Lady Eve, the
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A conniving father and daughter meet up with the heir to a brewery fortune-a wealthy but naïve snake enthusiast-and attempt to bamboozle him at a cruise ship card table. Their plan is quickly abandoned when the daughter falls in love with their prey. But when the heir gets wise to her gold-digging ways, she must plot to re-conquer his heart. One of Sturges' most clever and beloved romantic comedies, The Lady Eve balances broad slapstick and sophisticated sexiness with perfect grace.
Criterion's digital transfer, created from a 35mm duplicate negative, is luminous and so sharp you can see the grain in the film. The commentary by film scholar Marian Keane is informed but academic and gets a bit cerebral as she extends her theme of role-playing to the entire film itself, constantly reminding us of the Hollywood machinery just out of frame. Peter Bogdanovich offers a more down-to-earth appreciation in his short video introduction, and James Harvey writes a lovely essay in the accompanying booklet. The disc also features the "Lux Radio Theater" adaptation performed by cast members Barbara Stanwyck and Charles Coburn (Ray Milland takes the Fonda role), Edith Head's costume designs with written comments from her memoirs (in which she describes her doomed efforts to create clothes for the snake!), stills and publicity materials, and the trailer. --Sean Axmaker
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Top Customer Reviews
In my opinion, this is the greatest romantic comedy ever made. Other films may be more romantic, others funnier, but not a single one combines both elements so perfectly. Everything about this film sparkles. Preston Sturges, one of the finest screenwriters in the history of cinema, turned out one of his most perfect scripts.. The details, the transitions between scenes, the wit, the lightning pace, the superb oneliners, the cascading dialog, absolutely everything marks this as a Preston Sturges production. The cast is utterly beyond reproach. Absolutely no one in the history of film could have been more perfect in the central role as Barbara Stanwyck. Other men could have played the Henry Fonda part, but he was nonetheless excellent in his role, one of the very few comedic parts he managed in his career. Charles Coburn sparkles as "Handsome" Harry Harrington, just as he excelled in a dozen or so other great films from the thirties, forties, and fifties. Eugene Palette, the finest Friar Tuck there ever was or ever could be, is delightful as Henry Fonda's beleaguered father. William Demarest is a fixture in nearly all of Preston Sturges's films, and while his role is not as large here as in some of the others (like HAIL THE CONQUERING HERO, SULLIVAN'S TRAVELS, or THE MIRACLE OF MORGAN'S CREEK), he nonetheless manages to steal nearly every scene he is in.Read more ›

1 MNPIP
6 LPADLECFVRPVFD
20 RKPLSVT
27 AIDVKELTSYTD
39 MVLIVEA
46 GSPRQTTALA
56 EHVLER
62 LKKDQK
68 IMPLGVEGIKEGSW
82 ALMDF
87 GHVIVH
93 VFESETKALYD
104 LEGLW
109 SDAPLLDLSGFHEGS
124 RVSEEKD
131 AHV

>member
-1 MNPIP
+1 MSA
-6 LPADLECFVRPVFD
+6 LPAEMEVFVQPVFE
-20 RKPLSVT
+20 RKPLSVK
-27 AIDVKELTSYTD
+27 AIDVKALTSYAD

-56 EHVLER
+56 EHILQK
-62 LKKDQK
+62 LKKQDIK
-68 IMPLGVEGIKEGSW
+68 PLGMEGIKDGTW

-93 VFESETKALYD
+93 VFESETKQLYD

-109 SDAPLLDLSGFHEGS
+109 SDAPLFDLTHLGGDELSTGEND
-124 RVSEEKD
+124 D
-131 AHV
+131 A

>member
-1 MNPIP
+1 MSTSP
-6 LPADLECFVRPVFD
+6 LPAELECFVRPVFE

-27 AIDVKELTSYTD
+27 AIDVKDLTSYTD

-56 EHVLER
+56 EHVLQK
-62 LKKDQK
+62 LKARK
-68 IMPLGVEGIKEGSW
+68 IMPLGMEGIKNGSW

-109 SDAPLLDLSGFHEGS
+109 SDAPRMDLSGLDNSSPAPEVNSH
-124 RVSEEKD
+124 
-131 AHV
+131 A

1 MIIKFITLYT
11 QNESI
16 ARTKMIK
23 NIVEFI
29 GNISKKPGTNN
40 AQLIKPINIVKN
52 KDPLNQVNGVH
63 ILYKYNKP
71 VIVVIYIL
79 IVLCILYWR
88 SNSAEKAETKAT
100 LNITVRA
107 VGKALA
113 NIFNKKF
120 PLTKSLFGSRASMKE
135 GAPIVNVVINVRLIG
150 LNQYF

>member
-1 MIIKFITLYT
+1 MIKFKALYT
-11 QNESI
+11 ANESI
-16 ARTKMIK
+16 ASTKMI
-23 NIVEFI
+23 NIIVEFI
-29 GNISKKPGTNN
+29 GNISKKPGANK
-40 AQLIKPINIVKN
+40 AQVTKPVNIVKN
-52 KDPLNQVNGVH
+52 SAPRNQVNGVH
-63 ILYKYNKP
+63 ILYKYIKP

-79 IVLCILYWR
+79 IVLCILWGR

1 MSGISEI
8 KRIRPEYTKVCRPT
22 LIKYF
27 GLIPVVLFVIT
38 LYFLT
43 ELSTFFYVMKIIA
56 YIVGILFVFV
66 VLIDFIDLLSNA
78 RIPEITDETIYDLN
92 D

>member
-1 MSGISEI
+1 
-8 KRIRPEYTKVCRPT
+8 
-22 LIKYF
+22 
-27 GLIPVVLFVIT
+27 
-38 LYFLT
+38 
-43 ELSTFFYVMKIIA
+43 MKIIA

Most recent customer reviews
Another comedy by Preston Sturges , so by reputation we know it is good fun. However , this movie doesn't have the political or social satire of some of the others and is thereby... Read morePublished 17 months ago by Big Bill
Director: Preston Sturges
Format: Black & White
Studio: Universal Studios
Video Release Date: August 4, 1998
Barbara Stanwyck ... Read more
I saw bits and pieces of The Lady Eve on Turner occasionally and never watched long enough to have an opinion one way or the other. Read morePublished on June 30 2004 by R. A Rubin
This review is for the Criterion Collection DVD edition of the film.
This movie starring Barbara Stanwyck and Henry Fonda remains a classic to this day. Read more
Preston Sturges' "The Lady Eve" is a romantic battle of the sexes done screwball style. Yet, to classify it solely as a romantic or screwball comedy would be a mistake. Read morePublished on Aug. 11 2003 by Steven Y.
For those who already know that this is a delightful film: the print quality isn't awful, but it isn't as flawless as some of Criterion's other transfers. Read morePublished on June 30 2003 by Eugene Koh
"The Lady Eve" is one of director, Preston Sturges' sinful, guilty pleasures. The plot involves a man-eater, played to perfection by Barbara Stanwyck, who sets her... Read morePublished on April 22 2003 by Nix Pix
I actually have nothing to add to all of the praise being heaped on both the classic comedy itself and the nearly perfect transfer to DVD. Read morePublished on Aug. 2 2002 by William S. Levison
Henry Fonda and Barbara Stanwyck? In a comedy? Yes, my friend. And a darned good one, too. Both Fonda and Stanwyck have a surprising flair for comedy. Read morePublished on July 18 2002